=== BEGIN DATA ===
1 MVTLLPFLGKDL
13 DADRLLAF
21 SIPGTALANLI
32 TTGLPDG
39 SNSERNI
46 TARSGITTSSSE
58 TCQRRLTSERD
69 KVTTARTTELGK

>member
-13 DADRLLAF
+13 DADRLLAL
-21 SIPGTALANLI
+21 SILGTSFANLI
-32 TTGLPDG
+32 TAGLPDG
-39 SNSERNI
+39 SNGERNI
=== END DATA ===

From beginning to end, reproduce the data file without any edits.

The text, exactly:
1 MVTLLPFLGKDL
13 DADRLLAF
21 SIPGTALANLI
32 TTGLPDG
39 SNSERNI
46 TARSGITTSSSE
58 TCQRRLTSERD
69 KVTTARTTELGK

>member
-13 DADRLLAF
+13 DADRLLAL
-21 SIPGTALANLI
+21 SILGTSFANLI
-32 TTGLPDG
+32 TAGLPDG
-39 SNSERNI
+39 SNGERNI